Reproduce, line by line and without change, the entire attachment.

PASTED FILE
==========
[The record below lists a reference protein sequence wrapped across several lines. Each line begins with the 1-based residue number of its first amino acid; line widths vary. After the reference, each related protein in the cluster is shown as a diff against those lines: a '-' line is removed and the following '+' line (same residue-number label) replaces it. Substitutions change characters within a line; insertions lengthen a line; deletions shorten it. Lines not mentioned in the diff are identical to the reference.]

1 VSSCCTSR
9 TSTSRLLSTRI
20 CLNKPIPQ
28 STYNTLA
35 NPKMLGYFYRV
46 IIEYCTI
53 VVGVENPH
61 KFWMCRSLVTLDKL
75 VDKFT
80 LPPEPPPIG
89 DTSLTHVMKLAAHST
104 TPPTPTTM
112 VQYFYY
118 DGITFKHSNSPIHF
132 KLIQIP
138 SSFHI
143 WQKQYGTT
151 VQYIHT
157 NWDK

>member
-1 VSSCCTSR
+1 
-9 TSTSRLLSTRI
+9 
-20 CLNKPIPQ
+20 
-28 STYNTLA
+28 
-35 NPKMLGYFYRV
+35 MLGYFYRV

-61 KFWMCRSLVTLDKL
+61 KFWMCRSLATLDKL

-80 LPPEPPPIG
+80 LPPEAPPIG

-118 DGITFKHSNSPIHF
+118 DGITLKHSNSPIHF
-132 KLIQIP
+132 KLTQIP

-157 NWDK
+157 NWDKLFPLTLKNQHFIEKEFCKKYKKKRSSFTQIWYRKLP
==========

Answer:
[The record below lists a reference protein sequence wrapped across several lines. Each line begins with the 1-based residue number of its first amino acid; line widths vary. After the reference, each related protein in the cluster is shown as a diff against those lines: a '-' line is removed and the following '+' line (same residue-number label) replaces it. Substitutions change characters within a line; insertions lengthen a line; deletions shorten it. Lines not mentioned in the diff are identical to the reference.]

1 VSSCCTSR
9 TSTSRLLSTRI
20 CLNKPIPQ
28 STYNTLA
35 NPKMLGYFYRV
46 IIEYCTI
53 VVGVENPH
61 KFWMCRSLVTLDKL
75 VDKFT
80 LPPEPPPIG
89 DTSLTHVMKLAAHST
104 TPPTPTTM
112 VQYFYY
118 DGITFKHSNSPIHF
132 KLIQIP
138 SSFHI
143 WQKQYGTT
151 VQYIHT
157 NWDK

>member
-1 VSSCCTSR
+1 
-9 TSTSRLLSTRI
+9 
-20 CLNKPIPQ
+20 
-28 STYNTLA
+28 
-35 NPKMLGYFYRV
+35 MLGYFYRV

-61 KFWMCRSLVTLDKL
+61 KFWMCRSLATLDKL

-80 LPPEPPPIG
+80 LPPEAPPIG

-118 DGITFKHSNSPIHF
+118 DGITLKHSNSPIHF
-132 KLIQIP
+132 KLTQIP

-157 NWDK
+157 NWDKLFPLTLKNQHFIEKEFCKKYKKKRSSFTQIWYRKLP